THE TORCH: CONTENTSBy Kelly Guapacha, guest blogger
FEBRUARY 14, 2018
Back in September, everyone around me was in a panic.
Trump had just announced the end of DACA, the program that has allowed me and so many of my peers to live the way we know we should be able to — as young Americans, going to school and building a career.
At that point, I didn’t have time to worry. I was way too busy with work and school to let the fear get to me. My renewal was right around the corner, set for November, and I had no reason to believe there would be any issue with my application.
Now it’s February, and I’m undocumented again.
An immigration attorney I was working with forgot to include the expiration date of my DACA on the renewal form, and I received a notice that I needed to resubmit. Although I fixed it and sent it back as soon as I got the notification, I was told it was too late. My stomach dropped. Given how much DACA has meant for my life, this felt like a major setback.
The year I first received DACA was monumental for me. I graduated high school, got a work permit, and was paying my way through my first year of college.
I’ve always had dreams to travel beyond my hometown, and through my school I applied for a semester abroad program in Florence, Italy. I was studying fashion merchandising and small business management at the time, and it was huge for me to be able to be fully immersed in my studies halfway around the world.
Without DACA, that would have been a pipe dream.
Three years later, I have an associate’s degree in fine arts and I’m proud to say that I just finished studying to become a medical assistant and have started an externship at a nearby facility to complete my certificate. In just a few weeks, I should be able to pursue a full-time job in the field and be able to focus on building my life.
But it’s February, and I’m undocumented. Even though I’ve finished my studies, I can’t move forward without DACA.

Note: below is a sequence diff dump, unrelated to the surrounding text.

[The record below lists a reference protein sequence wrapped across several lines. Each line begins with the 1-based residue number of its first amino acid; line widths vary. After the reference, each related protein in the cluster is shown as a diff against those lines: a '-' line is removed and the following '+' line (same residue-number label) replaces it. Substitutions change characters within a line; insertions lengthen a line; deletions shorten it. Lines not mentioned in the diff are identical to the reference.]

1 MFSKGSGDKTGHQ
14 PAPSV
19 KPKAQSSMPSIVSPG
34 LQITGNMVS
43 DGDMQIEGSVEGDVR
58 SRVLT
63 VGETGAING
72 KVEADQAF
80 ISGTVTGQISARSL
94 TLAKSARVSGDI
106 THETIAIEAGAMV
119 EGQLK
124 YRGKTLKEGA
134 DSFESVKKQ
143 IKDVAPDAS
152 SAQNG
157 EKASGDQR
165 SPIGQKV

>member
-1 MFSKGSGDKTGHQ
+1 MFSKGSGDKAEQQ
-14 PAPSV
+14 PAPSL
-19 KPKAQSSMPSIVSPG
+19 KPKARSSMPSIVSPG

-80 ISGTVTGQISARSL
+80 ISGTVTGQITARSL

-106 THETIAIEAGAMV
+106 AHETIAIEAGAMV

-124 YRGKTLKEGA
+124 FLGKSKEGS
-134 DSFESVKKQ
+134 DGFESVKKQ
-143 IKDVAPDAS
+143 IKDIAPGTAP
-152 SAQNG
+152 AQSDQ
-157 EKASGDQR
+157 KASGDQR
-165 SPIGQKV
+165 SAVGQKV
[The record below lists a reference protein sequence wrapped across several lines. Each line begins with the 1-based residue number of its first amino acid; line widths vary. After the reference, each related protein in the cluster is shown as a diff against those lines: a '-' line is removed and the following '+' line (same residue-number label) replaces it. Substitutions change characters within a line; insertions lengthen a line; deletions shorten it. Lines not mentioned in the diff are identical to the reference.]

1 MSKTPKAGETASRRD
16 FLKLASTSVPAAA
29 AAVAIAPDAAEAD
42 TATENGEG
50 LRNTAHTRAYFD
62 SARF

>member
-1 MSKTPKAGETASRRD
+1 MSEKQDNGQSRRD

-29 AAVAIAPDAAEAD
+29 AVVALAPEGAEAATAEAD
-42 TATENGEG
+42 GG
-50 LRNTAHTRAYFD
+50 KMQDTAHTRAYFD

I am one of nearly 20,000 DACA recipients who have already lost protection. Like them, I do not want to go back into the shadows. That’s not who I am. But it’s been three months since I lost my work permit through DACA, and my driver’s license is about to expire.
The situation is more urgent now, but I have not lost hope.
I know I’m not wealthy. I’m a hardworking American struggling to make my way, just like so many others. But I own cars, I’ve taken out insurance policies, I have a degree, and I’m pursuing a career. Even just on a practical level, I can’t understand why the government would want to throw me out. This isn’t just about me and others in my situation; it’s about what’s best for the country.
So it’s hard not to take it personally. I can’t imagine anyone ever wanting to make someone feel the way the government is making me feel. I’ve always had big dreams. I’m bright and ambitious. I’ve lived in New Jersey since I was five years old. I consider myself an American.
We’re all here more or less for the same reason — to work hard and pursue the American Dream. I’m grateful, but I still feel so limited. Life without DACA isn’t impossible, but it sure is a lot more challenging. I know it doesn’t need to be that way.
What I am asking is for Congress to make the simple, easy choice to let me finish my certificate program and become a medical assistant. I am asking to be able to wake up every morning and drive to work so that I can finish paying my tuition and be able to afford my rent every month.
I don’t pretend to know the legal ins and outs of why I may be yanked away from life as I know it. I don’t have time to follow the politics of how my future plays into the agendas of politicians in Washington. I don’t have the resources or schedule that would allow me to protest or visit my senator and convince him to do the right thing.
Like other Americans, I have put my faith in Congress to do their job so that I can continue to do mine.
Kelly Guapacha is training to be a medical assistant and is a DACA recipient from Dover, New Jersey.
To learn more about what you can do to help people like Kelly, visit www.nilc.org. And you can do more: Call Congress at 1-478-488-8059 and insist that your senators and representatives support and vote for the bipartisan Dream Act now!